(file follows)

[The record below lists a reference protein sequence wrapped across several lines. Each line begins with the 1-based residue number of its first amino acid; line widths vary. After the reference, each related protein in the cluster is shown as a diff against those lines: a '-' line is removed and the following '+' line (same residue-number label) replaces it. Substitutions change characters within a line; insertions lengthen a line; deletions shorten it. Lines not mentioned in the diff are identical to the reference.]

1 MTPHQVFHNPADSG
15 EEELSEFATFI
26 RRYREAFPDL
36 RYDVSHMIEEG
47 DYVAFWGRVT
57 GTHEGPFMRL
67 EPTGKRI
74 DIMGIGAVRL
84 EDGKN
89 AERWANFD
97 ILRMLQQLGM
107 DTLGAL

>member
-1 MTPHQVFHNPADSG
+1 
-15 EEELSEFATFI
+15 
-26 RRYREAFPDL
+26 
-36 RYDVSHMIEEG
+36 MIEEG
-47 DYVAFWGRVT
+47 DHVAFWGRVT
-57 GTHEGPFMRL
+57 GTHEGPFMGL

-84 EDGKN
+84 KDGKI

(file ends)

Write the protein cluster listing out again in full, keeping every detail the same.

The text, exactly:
[The record below lists a reference protein sequence wrapped across several lines. Each line begins with the 1-based residue number of its first amino acid; line widths vary. After the reference, each related protein in the cluster is shown as a diff against those lines: a '-' line is removed and the following '+' line (same residue-number label) replaces it. Substitutions change characters within a line; insertions lengthen a line; deletions shorten it. Lines not mentioned in the diff are identical to the reference.]

1 MTPHQVFHNPADSG
15 EEELSEFATFI
26 RRYREAFPDL
36 RYDVSHMIEEG
47 DYVAFWGRVT
57 GTHEGPFMRL
67 EPTGKRI
74 DIMGIGAVRL
84 EDGKN
89 AERWANFD
97 ILRMLQQLGM
107 DTLGAL

>member
-1 MTPHQVFHNPADSG
+1 
-15 EEELSEFATFI
+15 
-26 RRYREAFPDL
+26 
-36 RYDVSHMIEEG
+36 MIEEG
-47 DYVAFWGRVT
+47 DHVAFWGRVT
-57 GTHEGPFMRL
+57 GTHEGPFMGL

-84 EDGKN
+84 KDGKI